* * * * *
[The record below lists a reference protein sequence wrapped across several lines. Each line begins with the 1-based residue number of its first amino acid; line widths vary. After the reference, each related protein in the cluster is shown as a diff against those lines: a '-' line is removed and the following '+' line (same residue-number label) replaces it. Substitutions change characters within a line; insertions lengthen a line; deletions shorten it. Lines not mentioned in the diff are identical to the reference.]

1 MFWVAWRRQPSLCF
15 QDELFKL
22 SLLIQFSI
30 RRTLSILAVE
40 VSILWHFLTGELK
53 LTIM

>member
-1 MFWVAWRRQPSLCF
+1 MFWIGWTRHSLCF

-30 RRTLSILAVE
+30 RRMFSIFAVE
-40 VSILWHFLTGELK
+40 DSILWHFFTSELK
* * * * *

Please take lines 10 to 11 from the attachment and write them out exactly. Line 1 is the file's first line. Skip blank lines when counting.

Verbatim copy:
+1 MFWIGWTRHSLCF

-30 RRTLSILAVE